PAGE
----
• When my parent said "we don't talk about these things" and refused to respond to questions, I learned to keep quiet. Was there a thought that said "This was real, and you will learn more later from me"?
  • When the school refused to correct its teachers, I learned avoidance techniques and likely much worse that I can't blame the school for. Did someone say "Don't worry about this, we will work this out"?
  • When the teacher of voice could not fix my inner tension, still I managed to sing. Later the voice said - "Leave the if-onlys behind." I find this difficult advice.
  • When the use of literature as a means of put down was a life-pattern of my enemy, somehow I escaped - but what a strange escape - out of the Anglican into fundamentalism. What a trial for my wife! But then the voice became a continuous song - even though the fundamentalists did not approve of glossolalia.
  • As my own children were growing, I learned redemption and the difference between their undesirable behaviour and my convenience. Redemption is sufficient. The awareness grew of the presence of the past and of time working backwards.
  • From many gifted musicians - especially my wife, I learned about discipline - mostly admiring the discipline of my children in music. I had always had passion.
Now I need to apply the lessons in my old age. So what path can I suggest to the seeker?
  • It is said to be narrow and few find it; but the narrowness is simply personal and one gets into that way that is the Son.
  • It is a desirable state to be sought, a replacement for all places – the only temple.
  • The Sufi speak of achievement though human effort and strenuous self-exertion. But his yoke is easy.
  • They speak of stages but our beginning is his work in his death, not a heavy yoke of law or morality or exertion but a light burden entered by faith and where the necessary exertion is a gift.
  • In the way of Christ there is no fleeting state that is not under the human spirit’s control or for which it cannot wait.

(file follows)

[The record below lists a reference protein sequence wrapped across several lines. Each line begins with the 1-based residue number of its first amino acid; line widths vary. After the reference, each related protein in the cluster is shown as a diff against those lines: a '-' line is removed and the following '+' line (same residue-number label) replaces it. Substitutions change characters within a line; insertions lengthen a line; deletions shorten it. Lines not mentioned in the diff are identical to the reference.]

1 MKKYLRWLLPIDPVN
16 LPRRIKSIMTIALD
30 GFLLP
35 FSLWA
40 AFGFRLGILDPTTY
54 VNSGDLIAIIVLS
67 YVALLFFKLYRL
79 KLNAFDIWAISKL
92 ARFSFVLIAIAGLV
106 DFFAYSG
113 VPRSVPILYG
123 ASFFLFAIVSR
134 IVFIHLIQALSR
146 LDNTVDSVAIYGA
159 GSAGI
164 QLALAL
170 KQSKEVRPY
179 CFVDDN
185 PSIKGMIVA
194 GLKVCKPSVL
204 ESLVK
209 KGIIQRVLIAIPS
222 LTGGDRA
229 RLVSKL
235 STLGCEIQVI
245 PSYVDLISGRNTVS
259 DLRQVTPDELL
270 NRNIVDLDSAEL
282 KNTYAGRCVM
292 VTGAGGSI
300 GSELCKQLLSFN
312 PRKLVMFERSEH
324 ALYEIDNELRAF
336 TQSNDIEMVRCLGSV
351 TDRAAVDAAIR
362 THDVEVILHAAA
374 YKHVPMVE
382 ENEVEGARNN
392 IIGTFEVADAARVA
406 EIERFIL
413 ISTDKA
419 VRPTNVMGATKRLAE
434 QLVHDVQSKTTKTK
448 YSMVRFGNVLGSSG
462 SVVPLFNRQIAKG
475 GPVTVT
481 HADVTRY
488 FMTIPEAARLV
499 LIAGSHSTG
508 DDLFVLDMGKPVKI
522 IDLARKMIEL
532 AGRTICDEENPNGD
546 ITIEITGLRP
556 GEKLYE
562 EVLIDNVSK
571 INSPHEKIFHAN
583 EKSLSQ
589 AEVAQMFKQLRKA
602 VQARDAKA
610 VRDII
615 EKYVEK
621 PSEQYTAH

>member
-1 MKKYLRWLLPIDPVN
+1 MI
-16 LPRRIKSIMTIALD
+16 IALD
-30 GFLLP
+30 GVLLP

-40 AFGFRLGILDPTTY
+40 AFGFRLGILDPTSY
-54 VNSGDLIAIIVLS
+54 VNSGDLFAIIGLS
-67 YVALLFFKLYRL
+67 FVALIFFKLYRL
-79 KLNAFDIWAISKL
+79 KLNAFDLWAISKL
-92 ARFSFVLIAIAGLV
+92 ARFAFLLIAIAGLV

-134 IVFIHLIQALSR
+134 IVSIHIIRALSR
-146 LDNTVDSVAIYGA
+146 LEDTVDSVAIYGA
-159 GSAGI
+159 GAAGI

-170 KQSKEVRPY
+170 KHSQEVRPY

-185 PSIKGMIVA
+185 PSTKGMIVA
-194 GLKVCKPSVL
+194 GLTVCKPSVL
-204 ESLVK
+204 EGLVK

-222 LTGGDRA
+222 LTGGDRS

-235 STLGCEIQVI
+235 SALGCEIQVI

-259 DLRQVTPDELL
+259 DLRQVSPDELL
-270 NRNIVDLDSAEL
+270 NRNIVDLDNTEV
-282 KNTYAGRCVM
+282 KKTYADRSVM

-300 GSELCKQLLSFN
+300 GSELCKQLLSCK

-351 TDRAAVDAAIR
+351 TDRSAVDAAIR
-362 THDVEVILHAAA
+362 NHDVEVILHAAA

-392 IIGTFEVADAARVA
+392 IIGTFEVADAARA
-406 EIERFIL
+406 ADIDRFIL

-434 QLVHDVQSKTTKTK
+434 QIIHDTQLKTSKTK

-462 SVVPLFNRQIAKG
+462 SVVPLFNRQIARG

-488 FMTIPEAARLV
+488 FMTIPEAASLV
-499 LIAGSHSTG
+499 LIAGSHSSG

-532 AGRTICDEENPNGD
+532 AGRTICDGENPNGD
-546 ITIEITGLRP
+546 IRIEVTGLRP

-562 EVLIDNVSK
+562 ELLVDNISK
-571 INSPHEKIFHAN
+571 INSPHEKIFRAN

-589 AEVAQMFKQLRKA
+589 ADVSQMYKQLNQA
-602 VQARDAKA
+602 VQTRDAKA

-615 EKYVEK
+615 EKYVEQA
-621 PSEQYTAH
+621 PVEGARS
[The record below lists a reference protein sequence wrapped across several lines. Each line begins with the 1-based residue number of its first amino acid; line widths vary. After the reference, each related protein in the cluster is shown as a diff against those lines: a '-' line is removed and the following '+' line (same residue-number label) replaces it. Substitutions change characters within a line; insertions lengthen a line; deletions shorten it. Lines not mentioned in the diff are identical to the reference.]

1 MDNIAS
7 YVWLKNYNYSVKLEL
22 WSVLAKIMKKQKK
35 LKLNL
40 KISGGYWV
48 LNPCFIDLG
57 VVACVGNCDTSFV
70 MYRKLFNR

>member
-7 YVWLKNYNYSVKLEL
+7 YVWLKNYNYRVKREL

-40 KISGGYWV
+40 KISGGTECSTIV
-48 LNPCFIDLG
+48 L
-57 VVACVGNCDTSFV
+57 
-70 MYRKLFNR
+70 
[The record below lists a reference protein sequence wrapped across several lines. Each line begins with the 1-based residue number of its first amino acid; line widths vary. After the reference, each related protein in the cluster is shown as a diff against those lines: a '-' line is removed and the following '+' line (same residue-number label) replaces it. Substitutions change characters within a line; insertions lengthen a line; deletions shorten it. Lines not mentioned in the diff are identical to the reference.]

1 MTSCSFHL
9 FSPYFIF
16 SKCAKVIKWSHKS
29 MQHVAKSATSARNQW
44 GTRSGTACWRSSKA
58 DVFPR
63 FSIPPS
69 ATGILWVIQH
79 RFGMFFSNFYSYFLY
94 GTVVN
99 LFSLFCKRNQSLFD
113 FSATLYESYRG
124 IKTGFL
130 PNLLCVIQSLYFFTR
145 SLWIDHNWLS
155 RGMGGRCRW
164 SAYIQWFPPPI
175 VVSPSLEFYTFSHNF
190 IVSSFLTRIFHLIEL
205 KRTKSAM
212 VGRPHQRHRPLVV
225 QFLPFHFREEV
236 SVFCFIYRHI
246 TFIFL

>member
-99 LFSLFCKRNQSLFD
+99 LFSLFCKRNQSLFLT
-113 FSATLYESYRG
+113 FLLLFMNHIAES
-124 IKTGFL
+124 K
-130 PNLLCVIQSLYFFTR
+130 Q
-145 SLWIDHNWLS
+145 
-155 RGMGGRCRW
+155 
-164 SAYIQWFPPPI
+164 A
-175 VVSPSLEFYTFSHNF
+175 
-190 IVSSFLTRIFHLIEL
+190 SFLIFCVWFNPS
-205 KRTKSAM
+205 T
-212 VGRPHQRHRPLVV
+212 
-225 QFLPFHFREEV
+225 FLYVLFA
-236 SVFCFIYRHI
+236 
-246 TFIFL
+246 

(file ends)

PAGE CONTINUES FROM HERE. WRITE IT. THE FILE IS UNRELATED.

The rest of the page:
• There is no uncontrolled state that impresses itself on the human spirit such that it is compelled by the Spirit.
  • Direct encounters are mediated in Christ - so there is no risk of the human being subject to madness.
  • The novice is not at a disadvantage because the Christian novice has the work of the cross always in sight.
  • While I am intrigued by this human desire for what almost seems a hypostatic union with God, I found the Sufi mystic’s way lacking in the one sufficiency: redemption. Again the Incarnation (in agreement with al Hallaj, see my note here) is vital to valuing the gifts of the Spirit in the world. This is why the Song of Solomon is not of such 'union' but is a love song.
The book’s author makes a shrewd point: he points out how 10th century scholars lacking the mystical experience imputed heresy to others who try to describe it.

How does the Christian deal with the need for holiness, truthfulness, sincerity, i.e. a non-destroying life? God confronts that person in Christ with opportunity to hear and act. Maturity acts since the consequences of failure are severe. Maturity does not act since the action is in Christ and therefore is of the resurrection, not of the flesh. Take both of these at once, and you have something near the opening of the Tao te Ching. But the Christian has both voice and potential for explanation. So maybe teaching is possible.